A HUGE boa constrictor could be on the loose after a seven-year-old girl found a 5.5ft-long snake skin.
Amelia Drewett and her grandad Alan found the shedded skin under the Old Road bridge in Oxford, with experts verifying the snake's pattern.
While the section of skin is 5.5ft, it is believed the snake itself could be several feet longer, Oxford Mail reports.
Mr Drewett's wife, Debra, appealed for its owner to come forward on Facebook, but still no-one knows where the boa is.
Debra said: “I couldn't believe my eyes when they brought it home.
"They thought it was just plastic in the brambles under the bridge, but they took a closer look and it was this huge snakeskin.
“Nobody’s come up with any sort of reasonable explanation for how it got there.”
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Boa constrictors are non-venomous, but have been known to kill large animals by squeezing them to death.
They often grow to almost three metres long, with the Drewetts estimating the piece of skin they found is missing at least two feet.
Mrs Drewett told the Oxford Mail: "It goes from almost floor to ceiling.
“I was really worried and had the image of a huge snake slithering around someone's garden."
The 65-year-old emailed the RSPCA and spoke to Evolution Reptiles in Kidlington, who told them it was a boa constrictor.
The shop does not sell that type of snake as they grow too big – and assistant Nicole Head believes it was dumped deliberately.
What is a boa constrictor?
A boa constrictor is a nonvenomous reptile found in tropical Central and South America.
Boas can grow up to 13 feet long and weigh more than 100 pounds.
Their jaws are lined with small, hooked teeth for grabbing and holding prey while they wrap their muscular bodies around their victim, squeezing until it suffocates.
Boas will eat almost anything they can catch, including birds, monkeys, and wild pigs. Their jaws can stretch wide to swallow large prey whole.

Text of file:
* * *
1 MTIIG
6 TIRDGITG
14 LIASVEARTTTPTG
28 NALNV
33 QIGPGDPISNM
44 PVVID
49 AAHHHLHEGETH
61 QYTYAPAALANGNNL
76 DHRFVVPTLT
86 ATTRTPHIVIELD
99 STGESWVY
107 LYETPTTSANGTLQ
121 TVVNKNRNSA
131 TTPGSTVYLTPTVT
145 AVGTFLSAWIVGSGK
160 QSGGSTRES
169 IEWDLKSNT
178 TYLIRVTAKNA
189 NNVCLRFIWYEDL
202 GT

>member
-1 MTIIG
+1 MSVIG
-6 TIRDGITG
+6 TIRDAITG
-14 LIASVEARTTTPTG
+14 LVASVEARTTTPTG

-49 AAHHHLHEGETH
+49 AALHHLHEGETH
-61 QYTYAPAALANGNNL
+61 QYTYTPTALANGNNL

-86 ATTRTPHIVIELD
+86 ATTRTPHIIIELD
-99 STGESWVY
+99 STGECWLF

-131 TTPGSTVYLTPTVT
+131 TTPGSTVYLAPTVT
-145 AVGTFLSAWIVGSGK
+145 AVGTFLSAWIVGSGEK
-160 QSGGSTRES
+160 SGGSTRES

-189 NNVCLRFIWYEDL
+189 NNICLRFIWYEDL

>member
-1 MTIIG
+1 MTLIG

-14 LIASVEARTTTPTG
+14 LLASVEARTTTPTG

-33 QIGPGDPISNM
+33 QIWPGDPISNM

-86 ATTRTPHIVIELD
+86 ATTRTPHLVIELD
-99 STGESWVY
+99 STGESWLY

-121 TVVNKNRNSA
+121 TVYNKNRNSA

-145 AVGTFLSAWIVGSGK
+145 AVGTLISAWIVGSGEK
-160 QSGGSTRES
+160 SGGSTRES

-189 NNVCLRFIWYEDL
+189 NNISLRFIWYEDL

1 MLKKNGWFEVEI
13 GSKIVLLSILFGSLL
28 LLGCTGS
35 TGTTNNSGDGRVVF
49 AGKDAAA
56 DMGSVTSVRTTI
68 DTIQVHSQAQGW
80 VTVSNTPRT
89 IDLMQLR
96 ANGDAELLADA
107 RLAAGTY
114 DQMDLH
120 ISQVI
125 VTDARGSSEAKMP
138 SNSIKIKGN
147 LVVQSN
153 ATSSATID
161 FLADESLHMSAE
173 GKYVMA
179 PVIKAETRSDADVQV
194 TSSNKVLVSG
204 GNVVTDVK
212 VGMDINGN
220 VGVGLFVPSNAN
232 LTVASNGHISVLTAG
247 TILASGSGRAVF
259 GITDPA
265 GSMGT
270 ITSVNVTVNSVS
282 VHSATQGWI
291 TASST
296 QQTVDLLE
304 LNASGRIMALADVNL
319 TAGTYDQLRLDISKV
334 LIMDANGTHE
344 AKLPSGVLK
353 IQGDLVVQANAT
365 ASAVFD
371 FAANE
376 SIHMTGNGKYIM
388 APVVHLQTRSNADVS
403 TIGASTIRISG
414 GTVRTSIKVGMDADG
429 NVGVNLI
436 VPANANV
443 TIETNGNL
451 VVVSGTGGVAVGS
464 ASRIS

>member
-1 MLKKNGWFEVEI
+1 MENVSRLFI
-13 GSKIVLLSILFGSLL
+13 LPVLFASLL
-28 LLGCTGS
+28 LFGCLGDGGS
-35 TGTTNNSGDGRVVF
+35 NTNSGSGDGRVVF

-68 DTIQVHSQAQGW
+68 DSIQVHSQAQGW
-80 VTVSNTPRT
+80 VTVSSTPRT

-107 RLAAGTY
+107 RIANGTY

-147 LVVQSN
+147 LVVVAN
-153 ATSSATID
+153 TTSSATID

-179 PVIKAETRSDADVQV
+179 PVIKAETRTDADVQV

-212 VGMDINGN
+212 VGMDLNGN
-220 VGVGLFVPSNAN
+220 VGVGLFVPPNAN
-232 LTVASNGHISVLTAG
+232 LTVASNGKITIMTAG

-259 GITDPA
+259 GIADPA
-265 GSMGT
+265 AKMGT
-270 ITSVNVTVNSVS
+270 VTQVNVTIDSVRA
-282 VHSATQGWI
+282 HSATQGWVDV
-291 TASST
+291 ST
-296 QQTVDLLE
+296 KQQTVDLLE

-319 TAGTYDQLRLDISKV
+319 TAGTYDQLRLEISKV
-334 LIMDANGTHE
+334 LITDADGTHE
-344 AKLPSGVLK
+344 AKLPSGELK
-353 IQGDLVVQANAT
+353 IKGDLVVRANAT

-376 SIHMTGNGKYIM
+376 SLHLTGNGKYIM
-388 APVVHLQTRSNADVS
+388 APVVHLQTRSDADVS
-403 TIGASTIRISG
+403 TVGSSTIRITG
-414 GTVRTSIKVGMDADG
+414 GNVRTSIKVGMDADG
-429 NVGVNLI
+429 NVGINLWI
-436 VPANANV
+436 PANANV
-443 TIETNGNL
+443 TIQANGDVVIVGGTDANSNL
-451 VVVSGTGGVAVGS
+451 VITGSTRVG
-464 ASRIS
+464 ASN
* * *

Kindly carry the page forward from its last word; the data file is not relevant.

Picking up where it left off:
Their bodies can be tan, green, red, or yellow, featuring patterns of jagged lines, ovals, diamonds and circles.
They live for about 25-30 years and grow continually throughout their lives.
She said: “I can imagine somebody’s probably let it go, as a large snake is pretty hard to lose.
“It’s not the first time we’ve heard or seen this happen, but we’re keeping our eye out to see if anyone’s lost it.
“If it’s scared it’s going to be worried, but we can’t imagine it’ll cause harm.”
Colin Stevenson, head of education at Crocodiles of the World zoo in Brize Norton, West Oxfordshire, said the boa would be feasting on rodents and small birds and the climate meant it was unlikely to survive until Christmas.
Mr Stevenson said: "It's not going to eat your cat.
"You wouldn't want it to bite you, but it would only give you a nasty wound.
"Most of these reptiles aren't going to do too well in the wild in England.
"It's certainly too cold for them to thrive, unless they can find somewhere warm or protected."
You do not need a licence to keep a boa constrictor, as they are not venomous so not deemed a dangerous wild animal (DWA).
Oxford city council confirmed there are no active DWA licenses in Oxford.
The Sun Online has approached the RSPCA for comment.
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